London (CNN)UK Prime Minister Boris Johnson may be gunning for a stronger mandate in Thursday's general election, but a seat projection has not ruled out his Conservative party failing to regain its parliamentary majority.
The UK could be heading for a hung parliament. Here's what it means
The latest estimate from British pollster YouGov has the Conservatives on track for a 28-seat majority, but the polling range stretches from 367 seats in Parliament to 311 -- below the magic number needed for a governing majority. This particular model for predicting the outcome of an election was correct in 2017 while other traditional polls were wrong.
Britain could wake up on Friday then, with what is known as a hung parliament -- its third in a decade.
A hung parliament occurs when no single party gains the 326 of 650 seats needed in the UK's parliament for a full governing share.
Instead of immediately triggering a fresh election, the party with the largest number of seats will usually first attempt to strike a coalition agreement or some other kind of deal with one of the smaller parties.
This could be undertaken as a formal coalition or through an arrangement known as confidence and supply. In this arrangement, a smaller party agrees to back its larger partner with crucial votes in return for policy influence but does not take ministerial seats.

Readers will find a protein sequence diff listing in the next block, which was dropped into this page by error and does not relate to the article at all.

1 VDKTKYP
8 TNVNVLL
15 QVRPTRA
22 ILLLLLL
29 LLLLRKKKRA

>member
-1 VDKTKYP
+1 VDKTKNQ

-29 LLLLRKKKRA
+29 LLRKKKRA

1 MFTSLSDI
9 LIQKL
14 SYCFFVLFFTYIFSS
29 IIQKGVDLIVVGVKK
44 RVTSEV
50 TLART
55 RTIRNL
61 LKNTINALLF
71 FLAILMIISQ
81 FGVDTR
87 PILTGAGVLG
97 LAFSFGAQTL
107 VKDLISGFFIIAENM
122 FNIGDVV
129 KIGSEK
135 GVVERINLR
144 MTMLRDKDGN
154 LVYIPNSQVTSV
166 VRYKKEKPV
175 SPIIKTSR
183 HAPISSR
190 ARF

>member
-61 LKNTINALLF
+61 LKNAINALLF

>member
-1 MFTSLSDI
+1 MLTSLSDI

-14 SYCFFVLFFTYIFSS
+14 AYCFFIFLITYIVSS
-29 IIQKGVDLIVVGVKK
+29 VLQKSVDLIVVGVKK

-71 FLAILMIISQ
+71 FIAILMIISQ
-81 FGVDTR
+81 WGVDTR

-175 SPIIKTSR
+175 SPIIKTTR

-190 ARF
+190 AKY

It will be a struggle for Johnson to form a minority government or coalition. He burned bridges with Northern Ireland's Democratic Unionist Party (DUP), which previously propped up a Conservative government, by breaching one of its red lines: allowing the province to be treated differently from the rest of the UK.
Labour might find it easier to form a coalition, but at this stage is ruling out a formal agreement.
Any potential deal that Labour were to strike with the Scottish National Party (SNP) or the Liberal Democrats would require major concessions: be it another Scottish independence poll, a second EU referendum, or for Corbyn to drop the prospect of negotiating a new Brexit deal with Brussels.
Yes, there has been a hung parliament twice in the past decade.
The UK saw its first coalition government since World War II in 2010, when Conservative leader David Cameron teamed up with the Liberal Democrats -- helmed by Nick Clegg.
Former Prime Minister Theresa May was also faced with the predicament after her snap election gamble misfired in 2017 and she lost her governing majority. She struck the deal with the DUP to support her minority government.